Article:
Moreover, the district’s unique status as the nation’s capital could both aid and hinder Allen’s efforts to lower the voting age. Though Congress used to have “exclusive jurisdiction” over the DC, the district gained home rule powers in 1973, allowing it to govern itself with an elected mayor and 13-member city council. That self-governance means it’s the only American city that doesn’t have to work with state officials to set election rules.

But the US Congress still retains the right to block any laws passed by the DC council, notes Joshua Douglas, a law professor at the University of Kentucky. It’s a power that federal lawmakers have attempted to use in recent years, on issues ranging from reproductive rights to marijuana legalization. And given that a number of conservatives have vocally opposed efforts to lower the voting age, there’s a chance congressional Republicans would try to block Allen’s bill. Allen says he isn’t worried about about a vote in Congress. “They can barely do that for their actual priorities,” he remarks.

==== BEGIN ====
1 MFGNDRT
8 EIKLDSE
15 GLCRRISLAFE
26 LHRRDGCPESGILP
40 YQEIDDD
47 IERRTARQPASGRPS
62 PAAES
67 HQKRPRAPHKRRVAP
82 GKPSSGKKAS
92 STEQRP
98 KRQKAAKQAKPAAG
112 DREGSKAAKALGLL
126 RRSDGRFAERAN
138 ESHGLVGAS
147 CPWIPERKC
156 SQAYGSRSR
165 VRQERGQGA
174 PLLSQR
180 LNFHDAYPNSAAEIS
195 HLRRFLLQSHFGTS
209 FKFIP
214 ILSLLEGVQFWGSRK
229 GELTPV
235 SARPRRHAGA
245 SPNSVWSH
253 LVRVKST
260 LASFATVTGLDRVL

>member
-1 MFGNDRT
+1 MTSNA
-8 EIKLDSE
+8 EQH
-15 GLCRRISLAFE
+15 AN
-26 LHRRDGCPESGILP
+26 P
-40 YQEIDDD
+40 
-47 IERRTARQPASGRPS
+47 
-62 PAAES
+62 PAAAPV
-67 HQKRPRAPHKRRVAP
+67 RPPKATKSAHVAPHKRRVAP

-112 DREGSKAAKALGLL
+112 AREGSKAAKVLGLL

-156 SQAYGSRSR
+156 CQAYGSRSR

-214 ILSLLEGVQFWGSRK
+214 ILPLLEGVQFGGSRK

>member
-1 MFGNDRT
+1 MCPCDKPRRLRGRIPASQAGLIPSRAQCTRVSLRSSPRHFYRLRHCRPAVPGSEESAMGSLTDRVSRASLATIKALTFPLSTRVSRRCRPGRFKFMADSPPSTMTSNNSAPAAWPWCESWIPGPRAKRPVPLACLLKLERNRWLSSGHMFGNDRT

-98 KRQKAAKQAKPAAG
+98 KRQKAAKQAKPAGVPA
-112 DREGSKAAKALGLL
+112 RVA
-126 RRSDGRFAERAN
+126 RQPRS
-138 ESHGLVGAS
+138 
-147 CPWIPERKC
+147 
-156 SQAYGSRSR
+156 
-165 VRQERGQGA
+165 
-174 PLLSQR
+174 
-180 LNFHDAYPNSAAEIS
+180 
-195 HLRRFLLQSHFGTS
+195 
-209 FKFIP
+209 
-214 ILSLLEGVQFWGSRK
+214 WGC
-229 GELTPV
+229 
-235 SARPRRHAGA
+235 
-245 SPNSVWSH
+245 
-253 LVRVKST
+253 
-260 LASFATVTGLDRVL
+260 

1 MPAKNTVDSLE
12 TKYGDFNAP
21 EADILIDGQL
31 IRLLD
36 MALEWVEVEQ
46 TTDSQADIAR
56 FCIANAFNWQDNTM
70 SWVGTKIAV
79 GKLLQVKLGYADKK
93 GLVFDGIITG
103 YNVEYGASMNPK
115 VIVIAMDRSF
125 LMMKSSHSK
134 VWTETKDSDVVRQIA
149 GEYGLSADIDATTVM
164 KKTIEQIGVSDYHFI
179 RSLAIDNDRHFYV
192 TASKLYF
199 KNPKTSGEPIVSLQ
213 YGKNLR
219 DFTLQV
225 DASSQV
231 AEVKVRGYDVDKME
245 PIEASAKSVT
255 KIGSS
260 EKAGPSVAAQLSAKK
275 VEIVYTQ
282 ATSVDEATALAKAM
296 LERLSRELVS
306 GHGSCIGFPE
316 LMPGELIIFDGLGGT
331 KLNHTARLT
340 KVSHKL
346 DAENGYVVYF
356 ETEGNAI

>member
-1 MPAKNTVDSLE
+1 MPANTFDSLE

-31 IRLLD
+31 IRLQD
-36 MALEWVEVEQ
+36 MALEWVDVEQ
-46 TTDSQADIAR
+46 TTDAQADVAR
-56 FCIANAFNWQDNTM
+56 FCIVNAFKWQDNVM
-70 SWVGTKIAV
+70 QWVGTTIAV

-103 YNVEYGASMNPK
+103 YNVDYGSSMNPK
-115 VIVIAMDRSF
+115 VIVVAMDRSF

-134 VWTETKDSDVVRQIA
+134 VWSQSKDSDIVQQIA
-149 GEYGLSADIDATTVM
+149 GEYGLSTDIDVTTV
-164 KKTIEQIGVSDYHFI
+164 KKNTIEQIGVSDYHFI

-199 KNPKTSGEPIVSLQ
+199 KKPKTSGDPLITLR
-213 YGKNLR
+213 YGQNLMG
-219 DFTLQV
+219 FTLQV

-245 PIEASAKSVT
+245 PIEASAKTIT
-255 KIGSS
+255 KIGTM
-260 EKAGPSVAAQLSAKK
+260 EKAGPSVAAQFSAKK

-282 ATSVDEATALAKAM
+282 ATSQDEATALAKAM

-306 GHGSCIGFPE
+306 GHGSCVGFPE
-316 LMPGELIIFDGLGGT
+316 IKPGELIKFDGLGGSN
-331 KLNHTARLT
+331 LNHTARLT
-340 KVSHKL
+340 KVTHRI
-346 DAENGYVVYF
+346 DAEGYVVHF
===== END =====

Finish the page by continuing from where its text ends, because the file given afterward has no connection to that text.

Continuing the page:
The bill now moves heads to the council’s Committee on the Judiciary and Public Safety, which Allen chairs; Allen says the committee will hold a hearing on the subject later this year. He thinks the odds are in his favor this time around, and says he says passage would make district politics more responsive to the needs of the city’s youth.

“I think you’ll see elected officials start responding to youth in a different way,” he says. “They’ll have votes. They have something they [elected officials] want.”